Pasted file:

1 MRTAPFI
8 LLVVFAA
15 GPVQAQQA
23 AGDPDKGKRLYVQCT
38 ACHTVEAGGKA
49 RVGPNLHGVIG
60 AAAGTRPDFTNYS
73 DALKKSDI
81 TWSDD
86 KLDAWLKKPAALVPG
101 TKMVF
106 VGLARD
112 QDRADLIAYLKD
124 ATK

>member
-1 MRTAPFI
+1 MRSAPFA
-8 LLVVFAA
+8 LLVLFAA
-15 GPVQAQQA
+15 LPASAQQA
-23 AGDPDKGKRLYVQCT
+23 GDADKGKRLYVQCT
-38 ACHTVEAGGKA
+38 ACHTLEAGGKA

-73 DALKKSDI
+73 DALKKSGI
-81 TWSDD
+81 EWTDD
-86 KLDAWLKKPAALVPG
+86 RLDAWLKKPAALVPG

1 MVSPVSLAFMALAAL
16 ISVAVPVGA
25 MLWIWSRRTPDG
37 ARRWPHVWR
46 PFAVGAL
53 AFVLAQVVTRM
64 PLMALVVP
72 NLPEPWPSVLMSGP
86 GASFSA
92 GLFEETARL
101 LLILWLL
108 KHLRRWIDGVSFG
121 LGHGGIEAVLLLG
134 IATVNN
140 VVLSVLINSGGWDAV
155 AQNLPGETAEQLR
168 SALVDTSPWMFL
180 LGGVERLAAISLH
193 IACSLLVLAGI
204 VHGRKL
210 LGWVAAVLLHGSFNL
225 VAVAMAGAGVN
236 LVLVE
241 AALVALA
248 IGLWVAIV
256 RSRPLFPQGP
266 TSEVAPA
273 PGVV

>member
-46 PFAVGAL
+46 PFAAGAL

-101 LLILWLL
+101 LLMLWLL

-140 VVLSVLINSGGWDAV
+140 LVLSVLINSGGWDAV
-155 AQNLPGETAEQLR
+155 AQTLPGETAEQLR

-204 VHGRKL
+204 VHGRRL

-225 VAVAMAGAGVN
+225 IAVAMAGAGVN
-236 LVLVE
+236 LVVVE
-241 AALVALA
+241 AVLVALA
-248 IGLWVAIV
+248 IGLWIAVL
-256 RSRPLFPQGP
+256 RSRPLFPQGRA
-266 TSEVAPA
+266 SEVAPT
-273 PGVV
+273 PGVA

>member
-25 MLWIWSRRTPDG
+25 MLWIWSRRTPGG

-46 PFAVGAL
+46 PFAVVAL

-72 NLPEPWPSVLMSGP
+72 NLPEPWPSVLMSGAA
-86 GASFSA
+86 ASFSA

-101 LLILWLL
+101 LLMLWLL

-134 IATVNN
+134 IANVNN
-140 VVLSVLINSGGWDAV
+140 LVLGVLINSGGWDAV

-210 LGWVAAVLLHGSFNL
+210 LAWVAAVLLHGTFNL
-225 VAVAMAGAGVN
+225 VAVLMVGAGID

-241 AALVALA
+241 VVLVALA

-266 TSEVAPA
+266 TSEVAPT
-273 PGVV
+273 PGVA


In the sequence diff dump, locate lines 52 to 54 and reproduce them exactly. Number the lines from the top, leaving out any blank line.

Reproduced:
210 LGWVAAVLLHGSFNL
225 VAVAMAGAGVN
236 LVLVE